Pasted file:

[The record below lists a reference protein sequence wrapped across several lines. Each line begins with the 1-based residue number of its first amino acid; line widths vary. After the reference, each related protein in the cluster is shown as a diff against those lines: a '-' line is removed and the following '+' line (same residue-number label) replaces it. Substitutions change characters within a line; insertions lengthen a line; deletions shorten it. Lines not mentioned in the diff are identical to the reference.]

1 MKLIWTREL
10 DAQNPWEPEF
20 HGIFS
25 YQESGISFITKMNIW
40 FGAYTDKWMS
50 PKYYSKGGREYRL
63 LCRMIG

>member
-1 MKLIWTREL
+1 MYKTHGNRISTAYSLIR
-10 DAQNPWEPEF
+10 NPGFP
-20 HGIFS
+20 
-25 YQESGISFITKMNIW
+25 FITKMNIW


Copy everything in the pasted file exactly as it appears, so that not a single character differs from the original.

[The record below lists a reference protein sequence wrapped across several lines. Each line begins with the 1-based residue number of its first amino acid; line widths vary. After the reference, each related protein in the cluster is shown as a diff against those lines: a '-' line is removed and the following '+' line (same residue-number label) replaces it. Substitutions change characters within a line; insertions lengthen a line; deletions shorten it. Lines not mentioned in the diff are identical to the reference.]

1 MKLIWTREL
10 DAQNPWEPEF
20 HGIFS
25 YQESGISFITKMNIW
40 FGAYTDKWMS
50 PKYYSKGGREYRL
63 LCRMIG

>member
-1 MKLIWTREL
+1 MYKTHGNRISTAYSLIR
-10 DAQNPWEPEF
+10 NPGFP
-20 HGIFS
+20 
-25 YQESGISFITKMNIW
+25 FITKMNIW